June Garden Tasks
in the Piedmont
Perennials, Annuals, Bulbs & Vegetables
- Remove leaves of most spring bulbs once they have collapsed and turned brown (waiting is essential to allow food and energy to be absorbed back into the bulb for growth next spring).
- Fertilize after each flush of bloom with a rose fertilizer or slow release tree and shrub fertilizer (following label directions)
- Continue removing dying leaves and stems to keep healthy.
- Plant warm season crops, like sweet potatoes, watermelon and okra
- Wait until after June 20 to plant peas and fall tomatoes to avoid certain pests and diseases that attack these plants
- Lightly side-dress vegetables that are beginning to yield crops with a complete fertilizer
- Allow beneficial insects, such as lady beetles (ladybugs), to control aphids.
- Plant perennials, like astilbe, Shasta daisy, purple coneflower and rudbeckia.
- Pinch back chrysanthemums and dahlias to encourage lateral growth.
- Treat now if you see scale, spider mites, lacebug, leaf miner, spittlebug, or leaf hopper on euonymus, azalea, camellia, pyracantha, gardenia and photinia.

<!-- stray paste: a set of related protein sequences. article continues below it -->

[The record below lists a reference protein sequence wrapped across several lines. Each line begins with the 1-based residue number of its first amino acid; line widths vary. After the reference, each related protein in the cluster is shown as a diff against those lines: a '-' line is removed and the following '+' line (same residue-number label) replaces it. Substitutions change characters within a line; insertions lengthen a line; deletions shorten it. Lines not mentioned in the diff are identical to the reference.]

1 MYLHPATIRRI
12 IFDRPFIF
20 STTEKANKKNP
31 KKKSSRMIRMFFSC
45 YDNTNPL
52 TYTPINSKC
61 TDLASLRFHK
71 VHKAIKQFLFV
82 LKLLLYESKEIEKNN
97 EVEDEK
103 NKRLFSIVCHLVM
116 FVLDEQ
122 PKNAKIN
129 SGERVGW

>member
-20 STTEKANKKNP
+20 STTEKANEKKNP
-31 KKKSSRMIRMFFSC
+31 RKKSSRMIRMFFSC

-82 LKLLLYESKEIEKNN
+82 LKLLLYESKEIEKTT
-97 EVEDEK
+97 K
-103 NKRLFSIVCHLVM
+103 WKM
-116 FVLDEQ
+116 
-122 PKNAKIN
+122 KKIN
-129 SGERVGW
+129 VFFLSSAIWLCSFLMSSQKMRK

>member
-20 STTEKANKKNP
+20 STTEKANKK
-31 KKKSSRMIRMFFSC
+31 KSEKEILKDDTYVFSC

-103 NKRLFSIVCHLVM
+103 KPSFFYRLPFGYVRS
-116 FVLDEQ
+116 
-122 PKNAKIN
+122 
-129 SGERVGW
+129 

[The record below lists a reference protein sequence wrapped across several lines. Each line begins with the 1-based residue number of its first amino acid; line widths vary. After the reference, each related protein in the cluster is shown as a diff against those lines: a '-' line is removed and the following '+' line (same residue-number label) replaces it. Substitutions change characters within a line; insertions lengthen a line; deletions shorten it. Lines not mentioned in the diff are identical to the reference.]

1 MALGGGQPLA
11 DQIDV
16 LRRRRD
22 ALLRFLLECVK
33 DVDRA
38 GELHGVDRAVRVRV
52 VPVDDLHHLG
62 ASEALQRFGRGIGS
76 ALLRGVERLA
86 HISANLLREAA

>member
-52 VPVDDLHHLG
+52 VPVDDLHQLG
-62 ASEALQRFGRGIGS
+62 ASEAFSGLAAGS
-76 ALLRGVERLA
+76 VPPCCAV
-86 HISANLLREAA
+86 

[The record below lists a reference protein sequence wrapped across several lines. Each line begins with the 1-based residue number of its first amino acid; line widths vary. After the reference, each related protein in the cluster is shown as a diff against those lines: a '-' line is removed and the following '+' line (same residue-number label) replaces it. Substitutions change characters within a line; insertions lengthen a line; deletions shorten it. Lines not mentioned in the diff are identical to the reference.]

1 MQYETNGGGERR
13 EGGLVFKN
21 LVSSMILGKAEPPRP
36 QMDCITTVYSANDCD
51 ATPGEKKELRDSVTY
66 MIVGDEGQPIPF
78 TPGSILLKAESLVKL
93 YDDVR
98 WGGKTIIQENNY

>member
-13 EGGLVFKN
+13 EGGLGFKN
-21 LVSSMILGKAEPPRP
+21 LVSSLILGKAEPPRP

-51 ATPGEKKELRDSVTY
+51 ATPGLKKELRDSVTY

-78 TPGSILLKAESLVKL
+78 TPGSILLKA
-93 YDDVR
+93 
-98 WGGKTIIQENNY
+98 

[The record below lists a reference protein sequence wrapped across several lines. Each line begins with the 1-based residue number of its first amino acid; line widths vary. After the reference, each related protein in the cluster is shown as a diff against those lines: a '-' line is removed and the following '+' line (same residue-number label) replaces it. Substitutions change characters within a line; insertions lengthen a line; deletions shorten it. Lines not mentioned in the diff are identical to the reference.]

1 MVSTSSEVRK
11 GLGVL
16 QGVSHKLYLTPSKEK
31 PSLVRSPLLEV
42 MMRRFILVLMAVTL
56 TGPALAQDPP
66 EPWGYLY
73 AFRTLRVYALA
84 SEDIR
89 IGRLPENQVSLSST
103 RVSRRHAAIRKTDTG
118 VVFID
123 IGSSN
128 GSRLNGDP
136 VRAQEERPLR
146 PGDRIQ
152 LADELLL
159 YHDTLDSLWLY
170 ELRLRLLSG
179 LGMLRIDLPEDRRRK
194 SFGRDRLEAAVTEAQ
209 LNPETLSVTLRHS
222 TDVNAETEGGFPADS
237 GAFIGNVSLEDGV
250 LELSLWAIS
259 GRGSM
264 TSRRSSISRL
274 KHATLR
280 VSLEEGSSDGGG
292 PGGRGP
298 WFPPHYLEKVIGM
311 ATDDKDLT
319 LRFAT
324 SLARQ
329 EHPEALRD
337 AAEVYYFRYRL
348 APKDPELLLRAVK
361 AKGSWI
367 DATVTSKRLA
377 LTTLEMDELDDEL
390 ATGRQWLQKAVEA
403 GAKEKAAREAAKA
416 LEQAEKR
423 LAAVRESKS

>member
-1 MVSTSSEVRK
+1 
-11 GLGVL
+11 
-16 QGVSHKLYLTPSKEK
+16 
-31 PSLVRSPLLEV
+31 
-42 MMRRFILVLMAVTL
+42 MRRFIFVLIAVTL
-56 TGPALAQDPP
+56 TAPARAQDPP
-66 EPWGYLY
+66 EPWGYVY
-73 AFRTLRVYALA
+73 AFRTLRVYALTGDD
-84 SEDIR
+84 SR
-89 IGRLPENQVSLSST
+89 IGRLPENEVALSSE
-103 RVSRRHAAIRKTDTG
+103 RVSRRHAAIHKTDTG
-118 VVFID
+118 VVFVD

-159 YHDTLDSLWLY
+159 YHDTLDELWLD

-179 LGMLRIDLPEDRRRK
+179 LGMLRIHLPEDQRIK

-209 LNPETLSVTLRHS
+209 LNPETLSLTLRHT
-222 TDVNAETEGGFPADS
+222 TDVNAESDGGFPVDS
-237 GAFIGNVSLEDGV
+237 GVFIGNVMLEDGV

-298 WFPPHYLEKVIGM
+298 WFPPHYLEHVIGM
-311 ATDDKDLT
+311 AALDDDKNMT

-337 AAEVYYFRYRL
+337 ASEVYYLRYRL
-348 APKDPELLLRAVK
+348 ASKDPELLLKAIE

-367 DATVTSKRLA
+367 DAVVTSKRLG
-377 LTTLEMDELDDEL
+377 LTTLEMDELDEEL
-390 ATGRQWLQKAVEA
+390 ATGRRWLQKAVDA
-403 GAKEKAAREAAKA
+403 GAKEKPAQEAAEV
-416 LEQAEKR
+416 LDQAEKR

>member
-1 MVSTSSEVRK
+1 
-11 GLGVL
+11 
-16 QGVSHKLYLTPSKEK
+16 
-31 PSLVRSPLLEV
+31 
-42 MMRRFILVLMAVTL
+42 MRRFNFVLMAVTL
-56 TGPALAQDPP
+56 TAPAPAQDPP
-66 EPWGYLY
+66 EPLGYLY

- Remove all canes of semi-bush fruits like blackberries when they finish fruiting to encourage new shoots from the crown on which next year's berries will set.
Lawn & Landscaping
- Raise mower height to 3½ inches, and try to mow frequently enough to remove less than one-third of each grass blade at a time
- Leave clippings on the ground unless frequent rainfall produces excess growth and too many clippings pile up.
- Check lawns for white grubs and control, if necessary.
- Water as needed to prevent drought, but not more than 1 inch per week (including rain).
- Submit a soil sample for analysis to Cooperative Extension Service, so you’ll be prepared for fall fertilizing.
Trees, Shrubs & Groundcovers
- Trees and shrubs planted within the past couple of years may need additional watering during the hotter summer months, especially if we have prolonged dry spells.
- Prune your non-blooming evergreens by July if they need a bit of reshaping
- Continue to remove dead spots when you notice them.
- Japanese beetles will begin showing up—you can either ignore some damage or apply a pesticide (follow label directions). Japanese beetle traps have not been proven effective at reducing plant damage.
- Watch for powdery mildew on crepe myrtles and roses, and apply an appropriate fungicide when needed (according to label directions).
- Don’t forget to apply sunscreen before working in your yard. Wear a hat, and remember to drink water while working outside for extended periods.
Mecklenburg Extension Master Gardener℠ Volunteers